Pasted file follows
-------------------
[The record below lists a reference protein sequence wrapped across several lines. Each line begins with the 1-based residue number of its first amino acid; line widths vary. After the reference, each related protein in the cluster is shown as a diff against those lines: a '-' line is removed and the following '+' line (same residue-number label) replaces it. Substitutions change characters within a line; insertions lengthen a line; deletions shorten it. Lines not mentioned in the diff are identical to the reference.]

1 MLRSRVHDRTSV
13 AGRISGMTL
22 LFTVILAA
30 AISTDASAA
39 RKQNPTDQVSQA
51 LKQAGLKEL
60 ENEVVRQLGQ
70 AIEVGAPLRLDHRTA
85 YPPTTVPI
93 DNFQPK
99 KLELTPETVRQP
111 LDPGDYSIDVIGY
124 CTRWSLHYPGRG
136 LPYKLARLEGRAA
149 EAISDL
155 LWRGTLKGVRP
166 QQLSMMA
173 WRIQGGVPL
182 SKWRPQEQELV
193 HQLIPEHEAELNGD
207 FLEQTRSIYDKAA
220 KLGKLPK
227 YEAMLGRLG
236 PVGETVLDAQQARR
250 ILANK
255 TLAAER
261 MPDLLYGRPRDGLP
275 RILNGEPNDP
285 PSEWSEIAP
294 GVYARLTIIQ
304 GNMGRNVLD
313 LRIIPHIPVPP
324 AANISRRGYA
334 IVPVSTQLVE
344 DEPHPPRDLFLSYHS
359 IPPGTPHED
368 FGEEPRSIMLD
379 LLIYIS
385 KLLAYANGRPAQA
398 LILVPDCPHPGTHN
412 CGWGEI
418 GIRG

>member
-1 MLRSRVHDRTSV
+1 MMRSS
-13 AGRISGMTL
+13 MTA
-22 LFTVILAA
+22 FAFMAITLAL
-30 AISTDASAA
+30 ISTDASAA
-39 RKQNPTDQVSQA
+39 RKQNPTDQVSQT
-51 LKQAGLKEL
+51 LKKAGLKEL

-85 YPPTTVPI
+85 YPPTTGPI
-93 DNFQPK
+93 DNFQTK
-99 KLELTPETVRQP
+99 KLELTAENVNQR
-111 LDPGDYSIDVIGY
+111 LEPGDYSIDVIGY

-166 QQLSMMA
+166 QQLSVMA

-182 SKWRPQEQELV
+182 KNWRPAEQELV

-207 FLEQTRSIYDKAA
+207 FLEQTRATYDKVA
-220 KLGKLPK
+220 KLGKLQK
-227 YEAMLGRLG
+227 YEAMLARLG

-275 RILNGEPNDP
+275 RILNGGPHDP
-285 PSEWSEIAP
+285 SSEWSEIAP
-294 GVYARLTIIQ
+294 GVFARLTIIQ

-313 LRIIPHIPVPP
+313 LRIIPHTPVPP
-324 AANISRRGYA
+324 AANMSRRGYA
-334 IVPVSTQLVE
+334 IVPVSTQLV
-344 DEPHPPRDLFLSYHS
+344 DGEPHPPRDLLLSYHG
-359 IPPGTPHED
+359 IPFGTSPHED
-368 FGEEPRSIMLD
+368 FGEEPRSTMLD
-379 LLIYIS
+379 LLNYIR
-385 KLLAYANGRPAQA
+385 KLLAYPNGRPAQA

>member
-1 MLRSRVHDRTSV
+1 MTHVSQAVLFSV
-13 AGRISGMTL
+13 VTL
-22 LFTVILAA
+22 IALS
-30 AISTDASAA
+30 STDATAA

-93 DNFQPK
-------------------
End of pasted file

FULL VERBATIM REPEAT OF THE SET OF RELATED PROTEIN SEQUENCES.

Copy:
[The record below lists a reference protein sequence wrapped across several lines. Each line begins with the 1-based residue number of its first amino acid; line widths vary. After the reference, each related protein in the cluster is shown as a diff against those lines: a '-' line is removed and the following '+' line (same residue-number label) replaces it. Substitutions change characters within a line; insertions lengthen a line; deletions shorten it. Lines not mentioned in the diff are identical to the reference.]

1 MLRSRVHDRTSV
13 AGRISGMTL
22 LFTVILAA
30 AISTDASAA
39 RKQNPTDQVSQA
51 LKQAGLKEL
60 ENEVVRQLGQ
70 AIEVGAPLRLDHRTA
85 YPPTTVPI
93 DNFQPK
99 KLELTPETVRQP
111 LDPGDYSIDVIGY
124 CTRWSLHYPGRG
136 LPYKLARLEGRAA
149 EAISDL
155 LWRGTLKGVRP
166 QQLSMMA
173 WRIQGGVPL
182 SKWRPQEQELV
193 HQLIPEHEAELNGD
207 FLEQTRSIYDKAA
220 KLGKLPK
227 YEAMLGRLG
236 PVGETVLDAQQARR
250 ILANK
255 TLAAER
261 MPDLLYGRPRDGLP
275 RILNGEPNDP
285 PSEWSEIAP
294 GVYARLTIIQ
304 GNMGRNVLD
313 LRIIPHIPVPP
324 AANISRRGYA
334 IVPVSTQLVE
344 DEPHPPRDLFLSYHS
359 IPPGTPHED
368 FGEEPRSIMLD
379 LLIYIS
385 KLLAYANGRPAQA
398 LILVPDCPHPGTHN
412 CGWGEI
418 GIRG

>member
-1 MLRSRVHDRTSV
+1 MMRSS
-13 AGRISGMTL
+13 MTA
-22 LFTVILAA
+22 FAFMAITLAL
-30 AISTDASAA
+30 ISTDASAA
-39 RKQNPTDQVSQA
+39 RKQNPTDQVSQT
-51 LKQAGLKEL
+51 LKKAGLKEL

-85 YPPTTVPI
+85 YPPTTGPI
-93 DNFQPK
+93 DNFQTK
-99 KLELTPETVRQP
+99 KLELTAENVNQR
-111 LDPGDYSIDVIGY
+111 LEPGDYSIDVIGY

-166 QQLSMMA
+166 QQLSVMA

-182 SKWRPQEQELV
+182 KNWRPAEQELV

-207 FLEQTRSIYDKAA
+207 FLEQTRATYDKVA
-220 KLGKLPK
+220 KLGKLQK
-227 YEAMLGRLG
+227 YEAMLARLG

-275 RILNGEPNDP
+275 RILNGGPHDP
-285 PSEWSEIAP
+285 SSEWSEIAP
-294 GVYARLTIIQ
+294 GVFARLTIIQ

-313 LRIIPHIPVPP
+313 LRIIPHTPVPP
-324 AANISRRGYA
+324 AANMSRRGYA
-334 IVPVSTQLVE
+334 IVPVSTQLV
-344 DEPHPPRDLFLSYHS
+344 DGEPHPPRDLLLSYHG
-359 IPPGTPHED
+359 IPFGTSPHED
-368 FGEEPRSIMLD
+368 FGEEPRSTMLD
-379 LLIYIS
+379 LLNYIR
-385 KLLAYANGRPAQA
+385 KLLAYPNGRPAQA

>member
-1 MLRSRVHDRTSV
+1 MTHVSQAVLFSV
-13 AGRISGMTL
+13 VTL
-22 LFTVILAA
+22 IALS
-30 AISTDASAA
+30 STDATAA

-93 DNFQPK